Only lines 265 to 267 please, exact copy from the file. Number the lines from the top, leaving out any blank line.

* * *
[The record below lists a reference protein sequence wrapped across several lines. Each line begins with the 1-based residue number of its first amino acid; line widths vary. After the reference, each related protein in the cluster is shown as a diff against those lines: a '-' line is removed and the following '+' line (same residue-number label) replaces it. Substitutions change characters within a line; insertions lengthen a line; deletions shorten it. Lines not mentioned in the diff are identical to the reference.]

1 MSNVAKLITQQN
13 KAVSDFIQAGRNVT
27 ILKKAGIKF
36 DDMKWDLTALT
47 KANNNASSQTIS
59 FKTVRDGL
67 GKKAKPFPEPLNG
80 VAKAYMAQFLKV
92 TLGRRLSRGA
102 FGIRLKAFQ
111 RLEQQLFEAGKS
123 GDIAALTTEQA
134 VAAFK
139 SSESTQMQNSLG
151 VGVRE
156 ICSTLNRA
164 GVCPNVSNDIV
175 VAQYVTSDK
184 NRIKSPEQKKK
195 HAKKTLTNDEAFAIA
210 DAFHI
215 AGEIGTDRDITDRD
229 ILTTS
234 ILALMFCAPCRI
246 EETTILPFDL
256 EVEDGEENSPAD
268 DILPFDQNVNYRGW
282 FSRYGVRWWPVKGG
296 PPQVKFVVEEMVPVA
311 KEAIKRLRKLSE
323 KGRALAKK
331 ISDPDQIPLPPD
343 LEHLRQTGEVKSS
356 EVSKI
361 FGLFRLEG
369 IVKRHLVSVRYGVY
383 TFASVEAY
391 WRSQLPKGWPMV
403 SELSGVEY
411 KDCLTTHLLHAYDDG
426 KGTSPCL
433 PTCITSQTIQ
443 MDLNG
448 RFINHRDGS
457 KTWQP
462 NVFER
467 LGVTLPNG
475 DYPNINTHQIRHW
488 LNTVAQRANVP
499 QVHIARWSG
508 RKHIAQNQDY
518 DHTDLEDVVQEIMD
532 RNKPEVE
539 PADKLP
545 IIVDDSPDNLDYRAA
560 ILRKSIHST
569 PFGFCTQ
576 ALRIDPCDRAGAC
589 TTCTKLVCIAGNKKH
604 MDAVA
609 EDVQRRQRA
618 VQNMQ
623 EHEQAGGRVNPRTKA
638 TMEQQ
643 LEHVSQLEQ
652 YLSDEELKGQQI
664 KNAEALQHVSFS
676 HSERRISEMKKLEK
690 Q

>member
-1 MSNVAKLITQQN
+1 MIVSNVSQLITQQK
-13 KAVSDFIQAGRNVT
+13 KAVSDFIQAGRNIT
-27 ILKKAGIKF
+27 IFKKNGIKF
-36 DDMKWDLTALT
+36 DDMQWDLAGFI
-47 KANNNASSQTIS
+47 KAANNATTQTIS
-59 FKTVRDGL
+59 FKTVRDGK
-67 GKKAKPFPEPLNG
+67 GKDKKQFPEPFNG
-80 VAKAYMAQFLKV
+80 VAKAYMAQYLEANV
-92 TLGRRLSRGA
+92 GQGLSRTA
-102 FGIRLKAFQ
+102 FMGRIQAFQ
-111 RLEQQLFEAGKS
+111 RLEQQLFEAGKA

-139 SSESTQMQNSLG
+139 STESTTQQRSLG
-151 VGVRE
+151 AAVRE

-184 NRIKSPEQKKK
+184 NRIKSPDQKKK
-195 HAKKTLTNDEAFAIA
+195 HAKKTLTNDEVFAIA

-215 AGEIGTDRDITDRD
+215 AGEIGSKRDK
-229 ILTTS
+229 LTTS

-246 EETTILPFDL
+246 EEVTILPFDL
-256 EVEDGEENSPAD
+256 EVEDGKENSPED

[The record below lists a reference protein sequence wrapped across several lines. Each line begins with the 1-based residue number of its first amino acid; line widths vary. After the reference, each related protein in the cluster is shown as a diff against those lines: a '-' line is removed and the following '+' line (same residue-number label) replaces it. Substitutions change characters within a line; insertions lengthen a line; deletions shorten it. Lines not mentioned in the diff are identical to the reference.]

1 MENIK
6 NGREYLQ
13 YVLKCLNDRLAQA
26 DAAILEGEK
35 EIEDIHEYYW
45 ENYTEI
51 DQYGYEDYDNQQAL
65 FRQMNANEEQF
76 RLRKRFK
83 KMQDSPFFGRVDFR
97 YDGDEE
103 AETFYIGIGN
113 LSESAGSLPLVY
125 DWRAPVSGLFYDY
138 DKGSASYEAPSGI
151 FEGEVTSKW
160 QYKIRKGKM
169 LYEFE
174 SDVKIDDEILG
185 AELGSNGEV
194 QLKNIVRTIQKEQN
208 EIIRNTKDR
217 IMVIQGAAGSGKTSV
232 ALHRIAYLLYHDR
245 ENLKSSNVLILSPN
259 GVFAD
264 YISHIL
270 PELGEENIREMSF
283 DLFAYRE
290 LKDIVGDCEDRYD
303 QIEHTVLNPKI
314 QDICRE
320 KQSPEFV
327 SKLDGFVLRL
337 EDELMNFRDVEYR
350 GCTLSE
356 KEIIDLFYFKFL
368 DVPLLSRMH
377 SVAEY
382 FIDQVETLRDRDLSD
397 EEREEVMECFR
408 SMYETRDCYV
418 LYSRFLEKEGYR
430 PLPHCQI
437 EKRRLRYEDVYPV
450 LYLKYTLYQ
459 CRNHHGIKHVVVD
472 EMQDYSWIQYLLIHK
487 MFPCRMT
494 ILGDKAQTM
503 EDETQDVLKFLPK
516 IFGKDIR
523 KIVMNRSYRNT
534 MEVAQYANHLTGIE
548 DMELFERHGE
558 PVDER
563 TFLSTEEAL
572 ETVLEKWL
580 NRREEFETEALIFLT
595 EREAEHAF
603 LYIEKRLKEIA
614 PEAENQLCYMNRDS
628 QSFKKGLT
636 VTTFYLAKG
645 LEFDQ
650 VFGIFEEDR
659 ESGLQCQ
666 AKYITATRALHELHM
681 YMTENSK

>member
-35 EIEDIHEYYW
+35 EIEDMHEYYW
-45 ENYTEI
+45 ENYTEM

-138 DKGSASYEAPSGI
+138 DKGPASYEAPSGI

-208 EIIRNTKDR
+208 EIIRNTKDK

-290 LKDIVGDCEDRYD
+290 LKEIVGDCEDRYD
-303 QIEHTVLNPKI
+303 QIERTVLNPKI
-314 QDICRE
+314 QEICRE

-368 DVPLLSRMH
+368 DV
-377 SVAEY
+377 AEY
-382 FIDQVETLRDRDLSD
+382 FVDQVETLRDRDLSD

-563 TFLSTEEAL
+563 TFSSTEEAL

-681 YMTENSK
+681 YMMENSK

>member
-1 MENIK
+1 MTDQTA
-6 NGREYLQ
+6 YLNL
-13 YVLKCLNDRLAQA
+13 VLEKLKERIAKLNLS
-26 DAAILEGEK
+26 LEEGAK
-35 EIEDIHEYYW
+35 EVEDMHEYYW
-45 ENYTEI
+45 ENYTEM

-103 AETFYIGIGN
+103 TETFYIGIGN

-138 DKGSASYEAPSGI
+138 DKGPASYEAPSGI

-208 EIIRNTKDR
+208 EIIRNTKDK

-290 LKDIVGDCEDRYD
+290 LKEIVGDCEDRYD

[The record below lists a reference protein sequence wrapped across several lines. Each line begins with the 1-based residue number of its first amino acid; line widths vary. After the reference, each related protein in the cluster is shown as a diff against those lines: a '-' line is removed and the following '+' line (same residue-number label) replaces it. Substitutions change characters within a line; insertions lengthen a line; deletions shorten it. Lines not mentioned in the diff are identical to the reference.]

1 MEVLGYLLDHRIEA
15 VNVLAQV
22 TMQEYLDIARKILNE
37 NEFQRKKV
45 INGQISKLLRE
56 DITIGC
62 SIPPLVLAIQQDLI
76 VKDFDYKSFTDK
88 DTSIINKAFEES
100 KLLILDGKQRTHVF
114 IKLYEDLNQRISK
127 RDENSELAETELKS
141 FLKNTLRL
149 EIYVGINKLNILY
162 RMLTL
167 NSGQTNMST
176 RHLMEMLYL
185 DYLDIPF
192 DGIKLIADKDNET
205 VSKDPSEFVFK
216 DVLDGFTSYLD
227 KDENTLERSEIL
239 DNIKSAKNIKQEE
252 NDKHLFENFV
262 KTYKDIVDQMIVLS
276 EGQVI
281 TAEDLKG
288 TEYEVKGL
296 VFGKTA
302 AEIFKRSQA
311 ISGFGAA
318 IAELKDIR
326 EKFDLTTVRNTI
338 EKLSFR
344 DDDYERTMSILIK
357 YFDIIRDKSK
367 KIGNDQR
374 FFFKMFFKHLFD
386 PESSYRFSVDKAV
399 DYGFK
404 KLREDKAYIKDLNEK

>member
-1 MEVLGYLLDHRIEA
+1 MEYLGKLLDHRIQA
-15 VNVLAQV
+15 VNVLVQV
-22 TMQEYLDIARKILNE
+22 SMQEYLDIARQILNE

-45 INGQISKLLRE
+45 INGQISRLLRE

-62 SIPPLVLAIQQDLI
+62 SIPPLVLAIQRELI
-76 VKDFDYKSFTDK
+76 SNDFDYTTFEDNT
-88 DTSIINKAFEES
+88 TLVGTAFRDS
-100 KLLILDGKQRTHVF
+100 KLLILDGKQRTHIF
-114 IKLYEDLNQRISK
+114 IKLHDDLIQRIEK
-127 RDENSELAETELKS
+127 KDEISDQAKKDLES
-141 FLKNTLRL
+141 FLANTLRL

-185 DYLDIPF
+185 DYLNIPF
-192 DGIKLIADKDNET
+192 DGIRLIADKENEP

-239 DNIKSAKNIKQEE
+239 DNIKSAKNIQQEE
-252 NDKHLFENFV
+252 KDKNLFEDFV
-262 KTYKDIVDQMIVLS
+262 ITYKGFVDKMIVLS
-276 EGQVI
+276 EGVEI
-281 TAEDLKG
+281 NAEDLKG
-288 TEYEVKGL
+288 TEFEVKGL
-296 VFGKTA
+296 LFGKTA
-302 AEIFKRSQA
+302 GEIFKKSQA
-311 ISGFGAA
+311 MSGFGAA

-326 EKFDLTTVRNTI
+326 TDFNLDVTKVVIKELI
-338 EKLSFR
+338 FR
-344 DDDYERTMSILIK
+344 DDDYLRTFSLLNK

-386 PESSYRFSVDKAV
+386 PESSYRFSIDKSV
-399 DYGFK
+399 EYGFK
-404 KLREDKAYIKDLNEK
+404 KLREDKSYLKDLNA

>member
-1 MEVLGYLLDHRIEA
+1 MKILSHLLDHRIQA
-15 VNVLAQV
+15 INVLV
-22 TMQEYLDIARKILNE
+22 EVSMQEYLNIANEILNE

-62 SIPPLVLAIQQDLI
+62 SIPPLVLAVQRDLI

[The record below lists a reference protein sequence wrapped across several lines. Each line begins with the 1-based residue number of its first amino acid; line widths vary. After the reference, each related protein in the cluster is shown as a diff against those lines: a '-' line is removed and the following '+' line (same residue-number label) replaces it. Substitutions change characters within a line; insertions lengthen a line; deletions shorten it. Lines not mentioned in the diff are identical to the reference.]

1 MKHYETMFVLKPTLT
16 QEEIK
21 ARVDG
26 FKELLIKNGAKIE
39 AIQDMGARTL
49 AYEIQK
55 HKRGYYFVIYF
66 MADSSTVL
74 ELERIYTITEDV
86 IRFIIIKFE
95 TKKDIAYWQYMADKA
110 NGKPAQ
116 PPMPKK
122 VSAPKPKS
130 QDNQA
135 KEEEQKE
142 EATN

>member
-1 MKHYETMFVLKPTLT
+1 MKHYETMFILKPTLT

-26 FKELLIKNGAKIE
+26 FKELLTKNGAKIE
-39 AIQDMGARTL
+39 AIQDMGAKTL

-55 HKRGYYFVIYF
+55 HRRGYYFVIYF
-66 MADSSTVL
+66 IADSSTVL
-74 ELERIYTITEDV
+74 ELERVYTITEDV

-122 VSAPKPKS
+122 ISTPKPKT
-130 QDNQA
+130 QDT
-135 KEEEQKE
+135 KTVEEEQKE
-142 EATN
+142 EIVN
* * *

386 PESSYRFSVDKAV
399 DYGFK
404 KLREDKAYIKDLNEK